Why We Get Fat: And What to Do About It is a little book by science writer Gary Taubes on the physiology of adiposity–why we get fat–that’s become somewhat popular.
The book’s subtitle is unnecessary, as it’s not a diet book per se and has little in the way of recommendations; it simply reproduces the “No Sugar, No Starch” diet of the Lifestyle Medical Clinic at Duke University Medical Center in a brief appendix. What it does do well is summarize the science behind the low-carb approach to dieting in a way educated laypeople can understand while avoiding the sensationalizing tone one might encounter in, say, books associated with the Atkins diet.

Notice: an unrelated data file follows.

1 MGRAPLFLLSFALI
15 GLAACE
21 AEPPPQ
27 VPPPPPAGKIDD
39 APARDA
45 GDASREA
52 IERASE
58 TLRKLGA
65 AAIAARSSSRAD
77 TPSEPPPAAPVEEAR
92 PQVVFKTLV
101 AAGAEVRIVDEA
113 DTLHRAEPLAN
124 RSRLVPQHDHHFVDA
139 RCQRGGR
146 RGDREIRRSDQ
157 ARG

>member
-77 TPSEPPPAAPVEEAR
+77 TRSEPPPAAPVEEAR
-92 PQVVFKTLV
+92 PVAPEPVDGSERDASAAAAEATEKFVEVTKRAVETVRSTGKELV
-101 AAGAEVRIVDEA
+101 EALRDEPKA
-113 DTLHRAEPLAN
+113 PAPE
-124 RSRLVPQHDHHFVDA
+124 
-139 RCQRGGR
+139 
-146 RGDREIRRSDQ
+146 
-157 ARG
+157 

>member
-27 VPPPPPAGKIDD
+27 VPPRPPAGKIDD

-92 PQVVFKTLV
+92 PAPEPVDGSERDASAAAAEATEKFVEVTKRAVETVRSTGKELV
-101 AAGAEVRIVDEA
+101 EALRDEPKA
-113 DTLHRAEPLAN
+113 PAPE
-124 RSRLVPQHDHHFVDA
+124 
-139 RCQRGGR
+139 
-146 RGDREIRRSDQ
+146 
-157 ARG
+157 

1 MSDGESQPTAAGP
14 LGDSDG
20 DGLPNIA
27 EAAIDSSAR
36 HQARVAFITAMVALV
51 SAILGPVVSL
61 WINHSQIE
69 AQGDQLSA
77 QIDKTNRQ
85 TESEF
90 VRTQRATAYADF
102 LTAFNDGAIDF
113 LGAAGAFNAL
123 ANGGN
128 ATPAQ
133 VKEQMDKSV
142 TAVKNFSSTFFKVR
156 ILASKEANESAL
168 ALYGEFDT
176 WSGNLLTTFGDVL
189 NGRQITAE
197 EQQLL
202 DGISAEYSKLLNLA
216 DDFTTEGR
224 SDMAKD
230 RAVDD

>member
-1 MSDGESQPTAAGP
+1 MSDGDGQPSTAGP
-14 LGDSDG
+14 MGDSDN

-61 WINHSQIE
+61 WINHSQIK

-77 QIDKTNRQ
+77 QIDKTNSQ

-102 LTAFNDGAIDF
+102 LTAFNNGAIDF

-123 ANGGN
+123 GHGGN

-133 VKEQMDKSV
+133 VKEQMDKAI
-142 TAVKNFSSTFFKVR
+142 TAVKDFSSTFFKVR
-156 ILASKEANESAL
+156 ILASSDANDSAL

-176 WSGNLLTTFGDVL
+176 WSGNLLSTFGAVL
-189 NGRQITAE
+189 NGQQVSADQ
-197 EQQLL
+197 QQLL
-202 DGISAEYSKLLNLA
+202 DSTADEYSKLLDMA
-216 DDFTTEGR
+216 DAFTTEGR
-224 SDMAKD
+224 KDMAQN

Given my interest in history and historical explanations, what I found most interesting was its substantial presentation of the history of obesity science and treatment, showing that what’s become the conventional low-fat wisdom was once regarded as the precise way to gain weight, while what’s regarded as heresy by the medical establishment today was once regarded by prior generations of researchers and physicians as the obvious way to lose weight: avoid carbohydrates and eat protein and fat.
I’ve had good luck going low-carb in the past, as has a relative of mine, who at just over five feet tall went from about 175 lbs to just north of 100 lbs, and has kept it off for well over ten years. So I found reading this book good incentive for getting back in shape. After a busy and stressful fall, it’s time to take care of myself and see if I can’t drop some pounds the old-fashioned way.